First dead squirrels, now white squirrels? That’s just nuts!

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Video by Ryan Lessard


MANCHESTER, NH — A tree squirrel with completely white fur was spotted burying nuts in the front lawn of a home on Normand Street Monday.

A reporter was lucky enough to spot the snow-white rodent as he drove by the home in the quiet east-side neighborhood, and stopped to record the video.

Dave Anderson with the New Hampshire Forest Society identified the genetic mutation as leucism, which differs from albinism because the squirrel in the video has dark eyes. Albino squirrels have red eyes.

“I would say it’s not really common. It is rare,” Anderson said.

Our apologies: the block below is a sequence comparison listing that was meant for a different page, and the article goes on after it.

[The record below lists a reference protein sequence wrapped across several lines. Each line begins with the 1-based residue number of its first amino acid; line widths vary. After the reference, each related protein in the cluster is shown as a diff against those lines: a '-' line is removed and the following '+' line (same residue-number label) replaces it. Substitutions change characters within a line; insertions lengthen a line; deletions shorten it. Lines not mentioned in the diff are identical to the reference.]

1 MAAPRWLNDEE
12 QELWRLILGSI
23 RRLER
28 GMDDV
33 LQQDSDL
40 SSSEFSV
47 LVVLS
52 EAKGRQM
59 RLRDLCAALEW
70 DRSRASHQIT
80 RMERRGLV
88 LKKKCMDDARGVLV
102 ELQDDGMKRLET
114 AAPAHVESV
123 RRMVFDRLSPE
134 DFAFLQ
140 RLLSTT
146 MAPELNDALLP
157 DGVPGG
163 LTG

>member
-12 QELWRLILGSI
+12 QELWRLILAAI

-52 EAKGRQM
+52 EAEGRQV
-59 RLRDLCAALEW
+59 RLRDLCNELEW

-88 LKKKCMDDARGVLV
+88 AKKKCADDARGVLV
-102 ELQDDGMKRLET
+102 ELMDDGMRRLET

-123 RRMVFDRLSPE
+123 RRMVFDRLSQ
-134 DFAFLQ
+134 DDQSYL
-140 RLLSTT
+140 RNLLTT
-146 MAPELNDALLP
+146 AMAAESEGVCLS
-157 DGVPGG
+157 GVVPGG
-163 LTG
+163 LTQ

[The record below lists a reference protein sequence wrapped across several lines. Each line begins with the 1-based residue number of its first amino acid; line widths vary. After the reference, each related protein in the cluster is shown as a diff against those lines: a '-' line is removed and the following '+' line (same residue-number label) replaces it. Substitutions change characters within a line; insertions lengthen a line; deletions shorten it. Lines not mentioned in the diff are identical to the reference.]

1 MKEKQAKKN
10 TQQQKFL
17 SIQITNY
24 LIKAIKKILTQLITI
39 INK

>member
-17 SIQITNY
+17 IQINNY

Season of the dead squirrels

Anderson’s only personally spotted a black squirrel and a whitish squirrel in New Hampshire before. But since the state is currently experiencing a widely-reported boom in squirrel populations, it’s possible the larger numbers have increased the probability of such a sighting.

The Farmer’s Almanac reports this year’s abundance of dead squirrel sightings on New Hampshire roadways is related to last year’s bumper crop of acorns, which led to a baby squirrel boom. Now, they’re all out there competing for food.

Anderson could not say what percentage of the gray squirrel population the leucistic squirrels make up.

But a colony of leucistic squirrels with the same white fur was reported to have existed in Andover, Mass. in 2016.

Anderson said now that the squirrels are scrambling for limited food, they may be travelling longer distances in search of it.

Gray squirrels (even when they have white or black fur) are “scatter hoarders,” Anderson said, which means they disperse their food stores and mark them with saliva so they can find it later. Red squirrels and chipmunks store their food in central caches.